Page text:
The articles on bolivia from the left have apparently not gotten the situation straight, at least according to the atlantic (gasp!#). I fear that the left suffers from its own disinformation, and the question of what is really going on in bolivia is up in the air. We might take this article at face value, factual, for the sake of discussion ( a previous post today discussed the issue of revolutions in another article, with a lot on the revolution in Bolivia; Revolutions in Action). As far as I can make out, neither venezuela nor bolivia has had a revolution, in the sense of socialism/communism. It is well to review ‘revolutions’ in bolivia via, say, wikipedia, to put the immense amounts of attempted change (revolution?) in perspective throughout the twentieth century. Imperialism has been a terrible foe, but at the same time, the current bolivian situation looks to be still another lost opportunity for…what, revolution?! The atlantic article brings in fukuyama, usefully, and we examine the issue of democracy betrayed, evidently, and defended and the whole question of the left…etc…We will adjourn to our basic viewpoint at once:
noone in all these slogan-revolutions had any plan of action, and in bolivia the pseudo-revolution ends without democratic frames, or at least some ambiguities. As we have said many times: the revolution must remorph liberalism into communism with democracy, and communism into liberalism, with democracy. Continue reading “still another lost opportunity…//Evo Morales Finally Went Too Far for Bolivia – (saith that organ of the booerzhwoiZ) The Atlantic”
But, most of the time, the building of the revolutionary momentum is glacial, and the attempt to transform a state and society can be even more slow.
Source: A Letter to Intellectuals Who Deride Revolutions in the Name of Purity | Portside
One of the mysteries of world history (but clarified by the eonic model) is the sudden appearance of the phenomenon of revolution (there were earlier ‘premonitions’, perhaps, consider the early greek city-states): this striking fact belies the general tendency to conservative obsession that animates culture and politics…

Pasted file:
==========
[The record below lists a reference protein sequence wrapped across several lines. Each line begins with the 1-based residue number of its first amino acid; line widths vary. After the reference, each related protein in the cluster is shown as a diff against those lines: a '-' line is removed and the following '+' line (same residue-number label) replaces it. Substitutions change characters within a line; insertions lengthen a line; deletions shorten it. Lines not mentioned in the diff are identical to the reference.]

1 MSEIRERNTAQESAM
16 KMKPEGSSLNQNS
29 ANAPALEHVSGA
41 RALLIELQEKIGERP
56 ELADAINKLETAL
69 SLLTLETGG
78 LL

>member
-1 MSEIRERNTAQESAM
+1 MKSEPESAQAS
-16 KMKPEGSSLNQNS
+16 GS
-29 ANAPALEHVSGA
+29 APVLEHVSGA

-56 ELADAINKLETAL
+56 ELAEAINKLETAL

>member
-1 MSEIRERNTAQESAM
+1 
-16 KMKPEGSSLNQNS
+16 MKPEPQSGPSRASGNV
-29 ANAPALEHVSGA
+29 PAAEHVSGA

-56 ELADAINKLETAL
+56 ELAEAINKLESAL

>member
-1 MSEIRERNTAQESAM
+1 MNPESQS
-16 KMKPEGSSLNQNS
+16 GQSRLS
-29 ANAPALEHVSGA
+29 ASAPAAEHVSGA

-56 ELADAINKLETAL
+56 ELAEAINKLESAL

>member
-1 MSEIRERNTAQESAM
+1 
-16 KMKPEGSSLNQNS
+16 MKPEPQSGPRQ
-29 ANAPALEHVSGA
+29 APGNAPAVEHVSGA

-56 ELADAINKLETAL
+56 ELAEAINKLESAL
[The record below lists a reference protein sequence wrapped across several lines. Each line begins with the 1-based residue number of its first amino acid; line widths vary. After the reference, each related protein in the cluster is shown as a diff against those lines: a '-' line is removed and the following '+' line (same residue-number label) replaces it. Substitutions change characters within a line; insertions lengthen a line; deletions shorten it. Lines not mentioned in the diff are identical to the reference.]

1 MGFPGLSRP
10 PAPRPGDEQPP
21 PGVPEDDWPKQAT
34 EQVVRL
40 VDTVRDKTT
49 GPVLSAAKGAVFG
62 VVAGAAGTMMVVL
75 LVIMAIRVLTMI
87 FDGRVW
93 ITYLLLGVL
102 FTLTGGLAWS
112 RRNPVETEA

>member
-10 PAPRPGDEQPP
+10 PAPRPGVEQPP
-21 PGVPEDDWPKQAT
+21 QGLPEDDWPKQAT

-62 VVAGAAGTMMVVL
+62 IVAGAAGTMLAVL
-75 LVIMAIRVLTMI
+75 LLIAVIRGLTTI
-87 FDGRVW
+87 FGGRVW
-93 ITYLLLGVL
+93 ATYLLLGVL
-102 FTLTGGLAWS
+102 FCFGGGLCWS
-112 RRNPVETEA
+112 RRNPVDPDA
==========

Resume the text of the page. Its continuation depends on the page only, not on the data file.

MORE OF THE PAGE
R48G: modernity, revolution and postcapitalism… Continue reading “Revolution: its appearance in the modern era”
Our previous post cites Sanders’ older views on nationalization. The idea remains of interest and could be revived…
Better yet our DMNC, or ‘democratic market neo-communism’, takes up the slack in the idea and takes it beyond ‘state control’ to ….state control of another kind. Our model contains a basic Commons which is not as such open to ‘state’ control in the usual sense: it is something that pertains/belongs to everyone in the context of a diverse state structure consisting of a presidency that guards that Commons and neo-communist constitution, a parliament/congress, ecological and economic courts, a planned/market set of sectors (and another third low level sector, check out our manifestoes). If we are going to nationalize anything we should go the whole way and nationalize/communalize everything large scale, that is expropriate the full range of capital, leaving a threshold lower level to its own devices. We should be clear here that nationalization would lead to ‘state capitalism’ and that has a complex and debatable history. We must create a new set of checks and balances in the context of such ‘national capitalism’ and we call that the Commons. https://www.dropbox.com/home/Public?preview=Two+Manifestos+version+2.pdf
Nonetheless, the nationalization concept/nexus shows us that it is in principle possible to move via evolutionary politics toward our DMNC, although that at first seems unlikely. But the era of total chaos is almost here and we can see that evolutionary/revolutionary paths could merge as one.
We have repeatedly critiqued marxism.com for its knee jerk bolshevism even as we take up its useful articles, softball pitches for our swing. Whatever we say about the russian revolution the fact remains it was a gross failure and if we cite its legacy in such glowing terms the whole chance of convincing a skeptical public will be lost. To say that it was this was the first time the working class took power is nonsense but if it is true we should be wary of working class revolutions. The working class was eliminated swiftly and lost the right even to form unions. Continue reading “the working class was shafted by the bolsheviks…try something else…//Workers’ democracy in the Russian Revolution …and other bullshit…”